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Background: Hepatitis B virus (HBV) infection disproportionately affects Asian Amer- icans in the United States, while this population faces low adherence to HBV treatment. Using the information–motivation–behavioral skills model (IMB), the study aims to examine medication adherence and persistence among Chinese and Vietnamese people with HBV. Methodology: Study participants were recruited between March 2019 and March 2020 and were enrolled through multiple recruitment approaches in the Greater Philadelphia Area and New York City. The study is an assess- ment of the baseline data on medication adherence, HBV-related knowledge, motivation of HBV med- ication treatment, self-efficacy about HBV medication treatment, and socioeconomic status. Results: Among 165 participants, 77.6% were Chinese and 22.4% were Vietnamese Americans. HBV-related knowledge/information, motivation, and self-efficacy were all positively associated with having medium/high medication adherence. Multilevel mixed-effects generalized linear regression revealed that living more than 10 years in the U.S. (OR = 4.24; p = 0.028) and greater information–knowledge about HBV (OR = 1.46; p = 0.004) were statistically associated with higher odds of medium/high medication adherence. Moreover, greater HBV-related knowledge/information ( OR = 1.49; p = 0.023) and greater motivation towards HBV treatment adherence (OR = 1.10; p = 0.036) were both associated with a higher likelihood of medication persistence. Conclusion: Our findings provided significant im- plications in designing behavioral interventions focused on self-efficacy, information, and motivation to promote better medication adherence among Asian Americans living with HBV.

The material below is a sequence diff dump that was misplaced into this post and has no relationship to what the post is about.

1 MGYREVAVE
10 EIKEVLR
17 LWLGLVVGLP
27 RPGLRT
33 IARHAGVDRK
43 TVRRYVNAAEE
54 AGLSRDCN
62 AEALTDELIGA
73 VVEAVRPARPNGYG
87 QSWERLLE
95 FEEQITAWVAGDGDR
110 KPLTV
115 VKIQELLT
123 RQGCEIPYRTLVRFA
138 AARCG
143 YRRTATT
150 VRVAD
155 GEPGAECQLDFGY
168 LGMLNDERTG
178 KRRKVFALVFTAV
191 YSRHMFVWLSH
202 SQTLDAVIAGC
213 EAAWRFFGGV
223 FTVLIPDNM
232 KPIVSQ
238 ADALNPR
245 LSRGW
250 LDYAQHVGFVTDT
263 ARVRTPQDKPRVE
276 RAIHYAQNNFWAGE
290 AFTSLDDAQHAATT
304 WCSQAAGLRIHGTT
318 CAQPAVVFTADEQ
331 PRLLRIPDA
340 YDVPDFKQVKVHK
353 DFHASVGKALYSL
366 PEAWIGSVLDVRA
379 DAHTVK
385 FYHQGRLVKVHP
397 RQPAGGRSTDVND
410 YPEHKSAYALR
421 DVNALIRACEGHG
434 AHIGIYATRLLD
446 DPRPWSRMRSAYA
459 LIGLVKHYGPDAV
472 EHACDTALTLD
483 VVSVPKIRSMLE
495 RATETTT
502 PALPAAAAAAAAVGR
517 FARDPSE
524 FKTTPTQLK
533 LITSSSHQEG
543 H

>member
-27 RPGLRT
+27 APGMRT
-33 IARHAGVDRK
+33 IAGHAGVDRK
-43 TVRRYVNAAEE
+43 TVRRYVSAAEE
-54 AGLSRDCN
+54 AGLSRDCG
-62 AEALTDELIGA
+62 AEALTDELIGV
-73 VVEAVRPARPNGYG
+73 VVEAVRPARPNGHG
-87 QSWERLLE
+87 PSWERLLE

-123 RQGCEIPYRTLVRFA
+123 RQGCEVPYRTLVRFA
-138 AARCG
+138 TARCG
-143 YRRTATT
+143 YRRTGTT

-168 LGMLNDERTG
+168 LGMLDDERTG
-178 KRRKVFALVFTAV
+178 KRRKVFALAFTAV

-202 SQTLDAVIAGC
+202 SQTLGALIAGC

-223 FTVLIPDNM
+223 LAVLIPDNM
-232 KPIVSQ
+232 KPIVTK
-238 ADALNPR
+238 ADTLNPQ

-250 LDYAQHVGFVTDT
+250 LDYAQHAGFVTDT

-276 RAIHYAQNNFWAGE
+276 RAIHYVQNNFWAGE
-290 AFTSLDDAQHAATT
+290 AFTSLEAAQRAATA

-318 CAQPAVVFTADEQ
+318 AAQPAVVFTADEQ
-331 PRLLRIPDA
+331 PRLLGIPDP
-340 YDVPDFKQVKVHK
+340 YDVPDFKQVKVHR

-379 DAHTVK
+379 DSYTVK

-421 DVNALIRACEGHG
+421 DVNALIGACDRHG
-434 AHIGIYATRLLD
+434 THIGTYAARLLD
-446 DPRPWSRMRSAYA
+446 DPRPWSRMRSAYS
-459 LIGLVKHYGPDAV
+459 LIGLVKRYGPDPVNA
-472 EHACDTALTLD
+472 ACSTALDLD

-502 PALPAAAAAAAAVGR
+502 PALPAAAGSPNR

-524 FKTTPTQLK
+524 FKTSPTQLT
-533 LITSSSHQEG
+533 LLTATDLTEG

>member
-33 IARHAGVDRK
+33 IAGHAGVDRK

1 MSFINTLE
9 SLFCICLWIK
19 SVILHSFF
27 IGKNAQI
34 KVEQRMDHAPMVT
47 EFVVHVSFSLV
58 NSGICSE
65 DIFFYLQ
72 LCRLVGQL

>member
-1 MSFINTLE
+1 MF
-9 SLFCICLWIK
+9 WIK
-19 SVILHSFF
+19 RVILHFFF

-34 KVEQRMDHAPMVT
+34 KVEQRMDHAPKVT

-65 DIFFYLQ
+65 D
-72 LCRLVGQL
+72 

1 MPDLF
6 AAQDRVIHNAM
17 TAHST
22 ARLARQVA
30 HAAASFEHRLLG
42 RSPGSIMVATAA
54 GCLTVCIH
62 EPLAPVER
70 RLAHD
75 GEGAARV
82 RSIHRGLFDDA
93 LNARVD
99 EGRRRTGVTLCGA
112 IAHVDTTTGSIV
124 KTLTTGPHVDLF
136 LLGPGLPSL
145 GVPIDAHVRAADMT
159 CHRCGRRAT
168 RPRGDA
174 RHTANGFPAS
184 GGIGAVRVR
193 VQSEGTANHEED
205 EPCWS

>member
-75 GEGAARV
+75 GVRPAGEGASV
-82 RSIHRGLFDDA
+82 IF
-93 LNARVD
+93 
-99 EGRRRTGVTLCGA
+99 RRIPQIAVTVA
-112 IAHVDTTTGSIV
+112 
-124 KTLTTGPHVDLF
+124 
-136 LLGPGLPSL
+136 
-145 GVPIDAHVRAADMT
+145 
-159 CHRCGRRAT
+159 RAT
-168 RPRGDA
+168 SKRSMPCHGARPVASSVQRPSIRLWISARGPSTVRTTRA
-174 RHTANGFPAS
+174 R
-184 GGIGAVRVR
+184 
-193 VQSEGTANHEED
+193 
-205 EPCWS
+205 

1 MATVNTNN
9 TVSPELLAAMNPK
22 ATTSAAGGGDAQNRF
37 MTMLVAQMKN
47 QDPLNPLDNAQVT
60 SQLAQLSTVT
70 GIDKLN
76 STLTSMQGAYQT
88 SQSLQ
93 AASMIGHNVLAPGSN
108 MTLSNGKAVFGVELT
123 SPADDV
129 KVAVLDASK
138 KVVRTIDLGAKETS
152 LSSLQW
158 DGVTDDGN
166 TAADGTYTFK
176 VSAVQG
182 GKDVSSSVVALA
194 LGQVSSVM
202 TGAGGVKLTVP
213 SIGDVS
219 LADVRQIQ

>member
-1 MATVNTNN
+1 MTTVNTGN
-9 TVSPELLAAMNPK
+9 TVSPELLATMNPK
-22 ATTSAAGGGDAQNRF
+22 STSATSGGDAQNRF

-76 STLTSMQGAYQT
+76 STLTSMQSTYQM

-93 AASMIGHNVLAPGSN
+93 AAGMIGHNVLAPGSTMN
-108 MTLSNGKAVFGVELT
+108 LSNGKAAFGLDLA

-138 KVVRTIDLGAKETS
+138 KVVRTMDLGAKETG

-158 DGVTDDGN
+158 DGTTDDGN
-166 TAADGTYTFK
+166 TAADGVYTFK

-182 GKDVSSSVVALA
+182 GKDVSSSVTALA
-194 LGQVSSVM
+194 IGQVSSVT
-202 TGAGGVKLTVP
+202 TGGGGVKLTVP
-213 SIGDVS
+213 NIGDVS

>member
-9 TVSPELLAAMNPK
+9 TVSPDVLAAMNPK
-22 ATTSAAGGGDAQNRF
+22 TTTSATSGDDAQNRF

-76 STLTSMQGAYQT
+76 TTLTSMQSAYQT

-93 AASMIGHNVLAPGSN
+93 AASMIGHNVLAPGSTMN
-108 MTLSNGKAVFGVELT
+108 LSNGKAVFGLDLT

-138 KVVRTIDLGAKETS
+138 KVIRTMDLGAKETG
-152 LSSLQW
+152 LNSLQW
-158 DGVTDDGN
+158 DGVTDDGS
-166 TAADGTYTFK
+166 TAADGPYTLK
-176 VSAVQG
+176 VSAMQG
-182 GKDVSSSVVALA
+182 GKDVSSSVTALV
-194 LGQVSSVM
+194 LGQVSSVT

This article was originally published in the Journal of Clinical Medicine and can be accessed at

This article is an open access article distributed under the terms and conditions of the Creative Commons Attribution (CC BY) license ( https:// 4.0/)

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